I’ll never forget being impressed after seeing Norma Jean for the first time at Ozzfest ’06. They’re a substantially heavy band with an easily recognized sound; unique, emotional vocals with plenty of heat, and in-your-face guitar tones, panic chords and riffing that do more than hold their own. Norma Jean is a band many have come to love and have followed throughout tours and member changes, and as both a positive and a negative, their newest release, Meridional, brings fans the same Norma Jean they have known from The Anti Mother. Quite unfortunately for me, as I’m sure many will agree, I was anticipating something more from the band.
My favorite track from the album is the first track, “Leaderless and Self Enlisted”. It reminds me greatly of The Anti Mother, as many tracks do, but shows the things that the band does best. Starting out with feedback, the song has a feel of a live performance even being listened to through headphones. The listener is then taken through several tempo changes that bring an interesting feel and help to keep things moving. I really enjoy the cleanly shouted parts of the song, which are followed by screams that leave me picturing someone in severe pain; there is so much enthusiasm. Dissonant riffs find themselves repeating throughout the song, and the false ending is sure to blow minds.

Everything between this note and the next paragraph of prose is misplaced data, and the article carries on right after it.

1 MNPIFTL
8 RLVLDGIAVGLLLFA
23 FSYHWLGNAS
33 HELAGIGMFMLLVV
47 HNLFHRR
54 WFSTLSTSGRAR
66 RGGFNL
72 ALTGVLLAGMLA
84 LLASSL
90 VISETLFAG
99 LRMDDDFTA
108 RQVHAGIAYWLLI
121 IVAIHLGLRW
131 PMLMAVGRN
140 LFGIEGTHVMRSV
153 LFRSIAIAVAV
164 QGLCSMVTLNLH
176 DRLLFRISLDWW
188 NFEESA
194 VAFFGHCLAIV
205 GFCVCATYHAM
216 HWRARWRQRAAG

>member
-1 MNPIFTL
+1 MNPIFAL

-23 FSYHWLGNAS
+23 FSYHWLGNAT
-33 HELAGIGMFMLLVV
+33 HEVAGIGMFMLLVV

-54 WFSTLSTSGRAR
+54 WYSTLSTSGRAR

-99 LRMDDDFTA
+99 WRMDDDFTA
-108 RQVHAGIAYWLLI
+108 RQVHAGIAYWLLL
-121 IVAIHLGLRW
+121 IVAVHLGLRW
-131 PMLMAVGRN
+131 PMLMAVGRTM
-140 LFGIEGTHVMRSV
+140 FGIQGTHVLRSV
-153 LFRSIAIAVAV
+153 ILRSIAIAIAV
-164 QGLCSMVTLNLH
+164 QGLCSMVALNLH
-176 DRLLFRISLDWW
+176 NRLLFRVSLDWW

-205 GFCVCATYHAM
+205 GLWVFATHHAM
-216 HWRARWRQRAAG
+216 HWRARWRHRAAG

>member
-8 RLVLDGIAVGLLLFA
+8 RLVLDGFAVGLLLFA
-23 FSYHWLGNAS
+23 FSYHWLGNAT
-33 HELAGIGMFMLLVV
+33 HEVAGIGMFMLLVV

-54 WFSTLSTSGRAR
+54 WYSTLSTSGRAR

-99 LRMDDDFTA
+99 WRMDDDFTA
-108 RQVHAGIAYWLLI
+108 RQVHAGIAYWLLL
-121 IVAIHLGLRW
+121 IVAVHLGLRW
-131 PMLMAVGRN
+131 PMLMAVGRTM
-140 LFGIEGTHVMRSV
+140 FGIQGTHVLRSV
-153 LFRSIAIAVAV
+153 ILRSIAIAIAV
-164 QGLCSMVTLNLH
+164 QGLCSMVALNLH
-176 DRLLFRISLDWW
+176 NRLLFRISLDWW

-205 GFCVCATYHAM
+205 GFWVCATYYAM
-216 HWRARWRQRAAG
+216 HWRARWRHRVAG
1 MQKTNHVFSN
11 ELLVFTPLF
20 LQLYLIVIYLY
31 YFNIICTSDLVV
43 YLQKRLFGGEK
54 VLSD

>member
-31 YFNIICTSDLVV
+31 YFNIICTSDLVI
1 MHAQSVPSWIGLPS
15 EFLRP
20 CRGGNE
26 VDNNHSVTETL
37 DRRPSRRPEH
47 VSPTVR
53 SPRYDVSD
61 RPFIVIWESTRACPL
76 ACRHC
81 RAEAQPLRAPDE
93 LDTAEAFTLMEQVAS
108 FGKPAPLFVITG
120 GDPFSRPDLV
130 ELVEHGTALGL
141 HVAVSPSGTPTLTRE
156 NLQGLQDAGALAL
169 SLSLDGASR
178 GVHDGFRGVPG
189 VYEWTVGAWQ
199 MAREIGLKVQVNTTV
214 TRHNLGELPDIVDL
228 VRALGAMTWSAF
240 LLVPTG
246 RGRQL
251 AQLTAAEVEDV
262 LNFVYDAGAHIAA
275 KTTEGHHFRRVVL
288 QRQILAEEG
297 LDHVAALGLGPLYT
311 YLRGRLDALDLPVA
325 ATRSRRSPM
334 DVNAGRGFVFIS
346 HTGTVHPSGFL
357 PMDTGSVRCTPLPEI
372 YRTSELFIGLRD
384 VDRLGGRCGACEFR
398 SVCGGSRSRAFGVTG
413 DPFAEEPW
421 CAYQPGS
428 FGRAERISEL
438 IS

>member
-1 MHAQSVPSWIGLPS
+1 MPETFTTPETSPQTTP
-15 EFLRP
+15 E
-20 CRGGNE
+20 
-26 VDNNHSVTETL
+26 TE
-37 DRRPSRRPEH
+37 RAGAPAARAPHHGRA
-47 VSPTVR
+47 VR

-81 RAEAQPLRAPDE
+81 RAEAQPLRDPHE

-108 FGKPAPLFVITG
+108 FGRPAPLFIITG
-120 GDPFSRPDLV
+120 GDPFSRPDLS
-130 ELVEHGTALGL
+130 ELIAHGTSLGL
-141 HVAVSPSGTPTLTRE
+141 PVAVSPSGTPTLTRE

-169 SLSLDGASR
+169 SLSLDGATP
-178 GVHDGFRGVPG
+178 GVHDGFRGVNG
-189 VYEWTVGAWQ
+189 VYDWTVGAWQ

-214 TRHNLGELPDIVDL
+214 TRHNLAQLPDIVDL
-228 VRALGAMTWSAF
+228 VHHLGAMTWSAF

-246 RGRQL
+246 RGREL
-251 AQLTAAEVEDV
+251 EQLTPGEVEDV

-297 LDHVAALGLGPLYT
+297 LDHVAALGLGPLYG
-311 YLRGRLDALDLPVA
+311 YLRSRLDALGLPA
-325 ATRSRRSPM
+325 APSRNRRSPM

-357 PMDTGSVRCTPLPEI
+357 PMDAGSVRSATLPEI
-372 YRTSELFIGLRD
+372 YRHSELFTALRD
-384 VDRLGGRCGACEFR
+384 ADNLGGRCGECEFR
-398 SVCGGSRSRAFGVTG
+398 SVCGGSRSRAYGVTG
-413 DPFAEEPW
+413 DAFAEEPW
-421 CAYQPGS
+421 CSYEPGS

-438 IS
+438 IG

After a few times of listening to the album, my least favorite song is the following track, “The Anthem of the Angry Brides”. This is mostly due to the fact that I am somewhat perturbed by the guitar riffing. It sounds somewhat out of place, although it is accompanied by an attention-grabbing drum beat. I was even more disappointed when it returned after the first chorus. With this said, I do like the breakdown that finishes out the track, to the mantra “you’re not getting under my skin.” It starts out with a slow fret board slide, and is continued with shrieking panic chords. I’d be content with the rest of the song left behind.
All in all, this was an album with very few surprises. Meridional may have an awesome album cover, but its contents are somewhat lacking. Quality has not necessarily been lost, but some advancement is definitely due, and I’d like to see the band switch things up a little. Perhaps the most surprising part of the album comes from the track, Innocent Bystanders United, a 25-minute track with about 17 minutes of silence. First time listening to the album, when the song came back in after assuming the album had finished, I jumped, convinced that someone was breaking into my apartment. Keep faith, Norma Jean fans; hopefully by bearing with them this album, we will be rewarded with great things in the future.